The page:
For an actor accustomed to Hollywood features and television shows, the five-week shooting schedule and $1.2 million budget for "Piñero" was a challenge. "Running and gunning, grabbing shots when they're not necessarily planned, shooting on digital video — I knew it would be a down- and-dirty process," Mr. Bratt said. "I thrived on that."

Mr. Ichaso is no stranger to the world of low-budget cinema. He made his first film, "El Super" (directed with his brother-in-law, the documentary filmmaker Orlando Leal), for less than $10,000. The story of Cuban exiles in New York was very familiar to him. "I was born in Havana," he said. "My father was a well-known Cuban poet, Justo Rodriguez Santos, who died in 1999. He belonged to a very important group of poets, including Lezama Lima, who was a character in `Before Night Falls.' He stayed in Cuba till the revolution kicked his ass, when he became a nonperson and his poetry was banned. I moved to Miami with my mother in 1963, when I was 14. I came to New York, where I worked as a busboy at Max's Kansas City and left high school in 1967. I do time in L.A., but I still keep my rent- controlled apartment."

After "El Super," he worked on "Saturday Night Live" and developed "Crossover Dreams," which starred the Panamanian-born music star Ruben Blades. Like "Piñero," the film offers a savvy portrait of the Nuyorican experience in the 1970's. In 1996, Mr. Ichaso made his third feature as writer and director, another film about Cuba called "Azucar Amarga (Bitter Sugar)," about a young couple, an underemployed psychiatrist and a man with AIDS all chafing under the restrictions of the Castro regime. He was able to shoot part of the film in Havana, he said, by pretending to do a documentary about Caribbean architecture.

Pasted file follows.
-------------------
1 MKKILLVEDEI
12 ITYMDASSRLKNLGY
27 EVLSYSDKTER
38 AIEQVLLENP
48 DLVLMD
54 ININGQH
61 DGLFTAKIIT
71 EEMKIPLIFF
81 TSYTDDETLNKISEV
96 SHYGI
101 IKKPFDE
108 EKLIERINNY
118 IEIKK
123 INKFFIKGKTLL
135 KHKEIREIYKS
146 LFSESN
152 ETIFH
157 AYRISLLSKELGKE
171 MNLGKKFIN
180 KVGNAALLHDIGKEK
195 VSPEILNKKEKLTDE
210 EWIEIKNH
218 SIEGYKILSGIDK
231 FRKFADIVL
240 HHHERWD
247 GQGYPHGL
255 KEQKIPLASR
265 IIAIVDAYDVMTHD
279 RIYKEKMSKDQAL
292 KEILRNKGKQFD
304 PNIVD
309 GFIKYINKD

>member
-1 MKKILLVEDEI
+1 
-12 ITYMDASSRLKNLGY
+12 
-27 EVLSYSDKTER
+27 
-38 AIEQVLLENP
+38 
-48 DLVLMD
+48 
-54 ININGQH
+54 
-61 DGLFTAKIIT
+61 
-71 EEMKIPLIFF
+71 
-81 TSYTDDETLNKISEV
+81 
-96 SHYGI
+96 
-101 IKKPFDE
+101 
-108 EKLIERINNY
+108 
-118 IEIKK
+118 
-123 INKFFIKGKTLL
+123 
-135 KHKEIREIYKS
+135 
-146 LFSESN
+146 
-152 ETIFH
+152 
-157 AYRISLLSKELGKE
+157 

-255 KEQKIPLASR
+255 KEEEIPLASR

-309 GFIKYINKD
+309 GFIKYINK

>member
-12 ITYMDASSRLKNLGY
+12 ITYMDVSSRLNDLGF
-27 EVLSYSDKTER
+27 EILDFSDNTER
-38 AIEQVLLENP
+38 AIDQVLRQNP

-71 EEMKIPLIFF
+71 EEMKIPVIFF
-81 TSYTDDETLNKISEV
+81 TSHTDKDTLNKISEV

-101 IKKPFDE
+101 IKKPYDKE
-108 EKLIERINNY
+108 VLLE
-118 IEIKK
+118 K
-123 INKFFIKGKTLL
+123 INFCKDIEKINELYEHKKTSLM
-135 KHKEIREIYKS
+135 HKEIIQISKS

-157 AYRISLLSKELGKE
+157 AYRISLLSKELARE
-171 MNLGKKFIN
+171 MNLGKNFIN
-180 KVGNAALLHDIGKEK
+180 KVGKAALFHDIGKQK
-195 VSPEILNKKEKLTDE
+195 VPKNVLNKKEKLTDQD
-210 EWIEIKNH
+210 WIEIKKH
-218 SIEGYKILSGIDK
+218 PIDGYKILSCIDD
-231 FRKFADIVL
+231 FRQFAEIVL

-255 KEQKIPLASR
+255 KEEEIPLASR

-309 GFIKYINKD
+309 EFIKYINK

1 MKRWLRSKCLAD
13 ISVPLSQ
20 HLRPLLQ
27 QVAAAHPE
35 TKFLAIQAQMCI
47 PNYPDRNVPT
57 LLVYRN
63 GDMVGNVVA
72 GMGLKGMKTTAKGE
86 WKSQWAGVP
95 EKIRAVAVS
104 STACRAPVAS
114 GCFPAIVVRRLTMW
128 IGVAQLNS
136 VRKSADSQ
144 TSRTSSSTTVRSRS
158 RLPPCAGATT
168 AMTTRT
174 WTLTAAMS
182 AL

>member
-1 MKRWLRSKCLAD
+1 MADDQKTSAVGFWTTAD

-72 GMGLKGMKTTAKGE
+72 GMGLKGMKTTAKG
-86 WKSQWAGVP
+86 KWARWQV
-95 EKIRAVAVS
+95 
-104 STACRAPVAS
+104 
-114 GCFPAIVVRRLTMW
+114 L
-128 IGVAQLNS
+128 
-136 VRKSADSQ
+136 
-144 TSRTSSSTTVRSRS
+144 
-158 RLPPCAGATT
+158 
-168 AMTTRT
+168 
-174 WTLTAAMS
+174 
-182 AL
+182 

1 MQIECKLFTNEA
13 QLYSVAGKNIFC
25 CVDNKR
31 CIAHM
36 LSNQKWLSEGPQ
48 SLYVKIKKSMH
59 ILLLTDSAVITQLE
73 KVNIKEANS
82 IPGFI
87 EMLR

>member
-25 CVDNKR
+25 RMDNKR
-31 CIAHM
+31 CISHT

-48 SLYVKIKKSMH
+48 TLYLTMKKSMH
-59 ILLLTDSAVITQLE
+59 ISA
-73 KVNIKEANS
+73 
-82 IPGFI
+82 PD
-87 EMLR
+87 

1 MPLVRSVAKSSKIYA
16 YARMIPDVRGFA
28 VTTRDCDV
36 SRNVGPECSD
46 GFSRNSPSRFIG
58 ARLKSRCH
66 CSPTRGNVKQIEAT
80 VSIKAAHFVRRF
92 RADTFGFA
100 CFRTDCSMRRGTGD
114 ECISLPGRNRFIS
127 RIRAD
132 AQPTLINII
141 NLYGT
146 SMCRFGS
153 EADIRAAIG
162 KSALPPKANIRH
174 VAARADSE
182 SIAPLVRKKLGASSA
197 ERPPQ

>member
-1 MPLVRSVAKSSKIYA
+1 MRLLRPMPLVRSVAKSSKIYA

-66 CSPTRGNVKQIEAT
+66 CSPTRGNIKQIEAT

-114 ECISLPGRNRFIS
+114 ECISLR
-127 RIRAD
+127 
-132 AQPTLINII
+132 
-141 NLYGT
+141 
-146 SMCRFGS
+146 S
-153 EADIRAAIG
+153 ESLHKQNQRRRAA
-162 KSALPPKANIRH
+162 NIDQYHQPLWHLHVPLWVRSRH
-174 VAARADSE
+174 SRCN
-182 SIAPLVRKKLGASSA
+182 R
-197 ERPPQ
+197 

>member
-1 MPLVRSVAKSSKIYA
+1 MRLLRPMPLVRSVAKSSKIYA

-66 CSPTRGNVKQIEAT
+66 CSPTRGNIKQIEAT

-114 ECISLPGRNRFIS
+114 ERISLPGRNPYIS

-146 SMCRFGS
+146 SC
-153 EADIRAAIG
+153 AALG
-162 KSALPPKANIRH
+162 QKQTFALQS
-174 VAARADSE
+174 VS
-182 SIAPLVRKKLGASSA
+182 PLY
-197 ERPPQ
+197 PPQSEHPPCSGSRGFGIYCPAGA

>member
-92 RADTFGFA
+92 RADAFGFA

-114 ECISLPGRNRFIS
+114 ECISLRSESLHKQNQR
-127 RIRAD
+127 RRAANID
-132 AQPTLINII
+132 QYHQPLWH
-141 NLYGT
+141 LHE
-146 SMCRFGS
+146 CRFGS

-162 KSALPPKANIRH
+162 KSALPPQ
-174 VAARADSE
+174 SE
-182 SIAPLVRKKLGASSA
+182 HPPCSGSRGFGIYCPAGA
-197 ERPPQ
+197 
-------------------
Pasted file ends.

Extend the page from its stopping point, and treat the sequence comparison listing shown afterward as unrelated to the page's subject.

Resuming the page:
Mr. Ichaso clearly identified with Miguel Piñero as an artist, as a Latino with a very specific cultural heritage and as a connoisseur of life experience. As Benjamin Bratt observed about the director: "He had a clear understanding of the subject matter. Nothing about it was foreign for him." And certainly he shares with his subject a knack for doing what it takes to get by.

To subsidize his taste for making stylish, highly personal films, Mr. Ichaso has spent many years directing TV series ("Miami Vice," "Crime Story," "The Equalizer"), television adaptations of stage plays ("Zooman," "Execution of Justice") and formulaic features ("Sugar Hill," "Free of Eden"). He called this balancing act "the John Cassavetes way: you do this one for money and live in purgatory while you're planning your next film for yourself, the one you have some feelings for." He doesn't seem to resent the trade-off. "It's healthy," he said. "You get a lot of work done that way."

New York Times, December 2, 2001